By: E-News Editorial Staff
Special Thanks To: Pamela Scholefield, Esq.
On August 9, 2023, Pamela Scholefield, Esq. presented a webinar in association with the Real Property Law Section titled “Clarifying the Contractors State License Law.” That presentation is available here for “participatory” CLE credit in the Real Property Law Section education library. In an effort to raise awareness of the webinar the Real Property Law Section E-News editorial staff conducted a brief interview with Ms. Scholefield about the presentation and the contractors license law topic more generally.
E-News Staff: Why was the contractors state license law something that you wanted to present a webinar about?
Pamela Scholefield: I find there are a lot of misconceptions about California’s licensing laws, and to some extent, a disbelief that our laws are so harsh against those who are not properly licensed (see Business & Professions Code, Section 7031). This is especially true when counseling out-of-state contractors who want to set up shop in California. It is really hard for them to get their head around the concept that a contractor who is not properly licensed can be denied payment even if their work is perfect. Plus, this law is still in flux regarding when the “work” under a contract begins, which is an important distinction when a client has signed a contract for a private project before they are licensed but intends to not start the work until their license is issued. This topic is so important to understand to keep attorneys and their client out of trouble, yet I haven’t found many, if any, seminars that focus on explaining the many aspects of our license laws.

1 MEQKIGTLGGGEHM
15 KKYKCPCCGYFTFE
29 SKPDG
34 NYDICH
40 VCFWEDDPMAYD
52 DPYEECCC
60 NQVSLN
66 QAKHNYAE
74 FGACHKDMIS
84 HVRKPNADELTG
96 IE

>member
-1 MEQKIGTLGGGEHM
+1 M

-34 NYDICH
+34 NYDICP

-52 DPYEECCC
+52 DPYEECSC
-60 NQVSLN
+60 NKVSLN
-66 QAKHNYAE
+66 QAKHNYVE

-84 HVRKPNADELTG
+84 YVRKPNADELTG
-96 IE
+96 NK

E-News Staff: In advancing a public policy that absolutely bars recovery to unlicensed contractors, the contractors state license law often leads to a result that your typical “everyman” would feel is “unfair.” I have found that understanding the reasons for this rule is sometimes hard for people to appreciate. Do you have any suggestions for how to approach a client who is encountering these concepts for the first time, especially when it might mean financial disaster?